Farmer share of beef retail price falls sharply

Beef farmers’ share of the retail price has fallen sharply since the autumn, figures from AHDB/EBLEX reveal.

Farmgate beef prices have continued to slide due to low consumer demand but the average retail price has crept up, rising 33p to 704.9p/kg between December and March.

After the horsegate affair, farmgate prices peaked at 397.1p/kg in May and have fallen since, despite a slight recovery in the summer.

The widening gap between retail and farmgate prices since the new year bucks the trend of the last three years, when the producer share rose in the run up to Easter.

AHDB/BPEX senior analyst Debbie Butcher said there had been a downward trend in the farmers’ share over the last twelve months, alongside the sharp, recent drop.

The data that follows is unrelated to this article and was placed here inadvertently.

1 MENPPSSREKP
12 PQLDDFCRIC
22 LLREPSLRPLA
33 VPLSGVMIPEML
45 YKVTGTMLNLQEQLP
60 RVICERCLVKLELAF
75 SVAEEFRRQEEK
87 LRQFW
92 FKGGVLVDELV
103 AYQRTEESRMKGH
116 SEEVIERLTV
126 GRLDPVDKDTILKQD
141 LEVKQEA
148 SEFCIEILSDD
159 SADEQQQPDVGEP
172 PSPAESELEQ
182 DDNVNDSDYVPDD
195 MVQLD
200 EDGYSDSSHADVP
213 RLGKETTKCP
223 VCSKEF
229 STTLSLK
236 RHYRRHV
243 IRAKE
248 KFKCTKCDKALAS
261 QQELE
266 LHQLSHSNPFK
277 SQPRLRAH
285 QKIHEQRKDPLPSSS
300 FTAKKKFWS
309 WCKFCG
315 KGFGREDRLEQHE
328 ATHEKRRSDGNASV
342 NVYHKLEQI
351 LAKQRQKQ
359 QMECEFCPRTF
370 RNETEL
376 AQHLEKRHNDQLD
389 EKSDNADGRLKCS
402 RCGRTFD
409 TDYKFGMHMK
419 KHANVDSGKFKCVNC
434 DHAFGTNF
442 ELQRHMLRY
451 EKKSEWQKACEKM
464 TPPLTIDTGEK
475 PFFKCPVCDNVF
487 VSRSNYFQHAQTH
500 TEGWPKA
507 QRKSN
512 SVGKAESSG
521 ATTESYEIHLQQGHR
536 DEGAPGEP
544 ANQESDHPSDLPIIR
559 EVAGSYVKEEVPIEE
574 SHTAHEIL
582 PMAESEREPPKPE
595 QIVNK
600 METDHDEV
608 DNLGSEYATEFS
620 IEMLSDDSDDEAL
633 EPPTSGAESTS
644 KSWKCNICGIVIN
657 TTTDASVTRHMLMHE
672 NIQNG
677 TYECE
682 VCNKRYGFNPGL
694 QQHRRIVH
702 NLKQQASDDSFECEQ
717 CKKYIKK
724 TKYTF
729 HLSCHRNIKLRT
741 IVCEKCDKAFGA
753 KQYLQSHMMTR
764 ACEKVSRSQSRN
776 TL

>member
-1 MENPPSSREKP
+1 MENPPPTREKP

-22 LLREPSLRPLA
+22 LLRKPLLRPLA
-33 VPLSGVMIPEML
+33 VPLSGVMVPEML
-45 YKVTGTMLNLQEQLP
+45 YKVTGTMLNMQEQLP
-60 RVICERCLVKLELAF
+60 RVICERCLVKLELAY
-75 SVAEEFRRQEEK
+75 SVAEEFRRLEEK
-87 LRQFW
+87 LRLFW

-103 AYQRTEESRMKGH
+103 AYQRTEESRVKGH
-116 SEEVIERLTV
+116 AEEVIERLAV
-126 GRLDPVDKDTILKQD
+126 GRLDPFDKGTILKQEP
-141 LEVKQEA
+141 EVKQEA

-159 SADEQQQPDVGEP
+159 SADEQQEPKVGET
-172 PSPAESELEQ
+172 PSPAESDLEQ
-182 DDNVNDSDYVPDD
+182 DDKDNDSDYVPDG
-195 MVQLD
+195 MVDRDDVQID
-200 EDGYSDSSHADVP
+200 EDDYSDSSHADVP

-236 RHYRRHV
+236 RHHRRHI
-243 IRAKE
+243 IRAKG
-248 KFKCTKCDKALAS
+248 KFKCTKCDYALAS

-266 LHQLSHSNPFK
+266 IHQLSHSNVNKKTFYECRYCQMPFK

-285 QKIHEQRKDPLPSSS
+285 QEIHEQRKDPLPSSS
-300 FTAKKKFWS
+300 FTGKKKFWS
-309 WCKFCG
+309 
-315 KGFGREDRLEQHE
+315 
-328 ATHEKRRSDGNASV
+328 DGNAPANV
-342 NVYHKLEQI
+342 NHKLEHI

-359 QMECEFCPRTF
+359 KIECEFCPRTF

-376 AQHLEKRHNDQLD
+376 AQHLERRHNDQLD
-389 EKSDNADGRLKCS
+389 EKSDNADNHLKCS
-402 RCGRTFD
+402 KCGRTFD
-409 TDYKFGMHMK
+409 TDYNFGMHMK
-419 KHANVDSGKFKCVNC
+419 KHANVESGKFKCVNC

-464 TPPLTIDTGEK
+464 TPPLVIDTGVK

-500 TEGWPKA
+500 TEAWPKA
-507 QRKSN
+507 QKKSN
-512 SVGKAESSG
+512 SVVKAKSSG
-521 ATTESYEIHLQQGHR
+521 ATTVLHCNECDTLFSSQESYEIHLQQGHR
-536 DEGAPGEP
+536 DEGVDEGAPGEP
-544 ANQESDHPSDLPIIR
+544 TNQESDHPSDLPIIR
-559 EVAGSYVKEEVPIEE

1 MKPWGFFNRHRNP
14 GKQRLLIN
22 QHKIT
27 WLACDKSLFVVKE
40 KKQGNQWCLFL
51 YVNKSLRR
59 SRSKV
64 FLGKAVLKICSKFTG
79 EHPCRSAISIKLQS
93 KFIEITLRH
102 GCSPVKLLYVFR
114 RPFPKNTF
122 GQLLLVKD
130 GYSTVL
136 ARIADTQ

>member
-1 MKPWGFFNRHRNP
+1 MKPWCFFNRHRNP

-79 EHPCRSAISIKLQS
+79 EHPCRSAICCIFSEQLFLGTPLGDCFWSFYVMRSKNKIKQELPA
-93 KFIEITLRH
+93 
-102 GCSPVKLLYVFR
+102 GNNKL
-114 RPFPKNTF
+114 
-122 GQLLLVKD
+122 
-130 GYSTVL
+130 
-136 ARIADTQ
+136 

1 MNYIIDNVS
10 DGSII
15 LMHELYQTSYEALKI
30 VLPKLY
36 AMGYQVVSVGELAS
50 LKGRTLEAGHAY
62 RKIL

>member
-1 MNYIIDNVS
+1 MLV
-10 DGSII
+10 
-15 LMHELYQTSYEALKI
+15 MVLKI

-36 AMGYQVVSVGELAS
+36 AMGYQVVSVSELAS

See: Farmers’ share of milk and meat retail prices grows

“We have not had farmgate prices coming back for a number of years on the back of fundamental tight supply situation,” she said. “Nothing has changed in the long run.”

“We did not see any real increase in consumer demand as we often see in the run up toChristmas.

“Producer prices have been falling in the first quarter of the year but retail prices have not come down at all.”

Farm leaders have complained that falling farmgate prices were threatening the long-term sustainability of the beef industry.

DEFRA figures showed average farm business incomes on dairy farms were £19,000 in the lowlands and £26,000 in less favoured areas in 2012-13.

NFU chief livestock adviser Pete Garbutt said making beef farming profitable was not an easy problem to solve.

“It is going to remain the challenge to get that on a shelf at the price a consumer is willing to pay for but the producer can make it for.

“We are trying to work to knock cost out of the industry for producers in terms of red tape requirements.

“Figures from EBELX show we are getting more animals in spec but the markets of price and global feeds are out of our control.”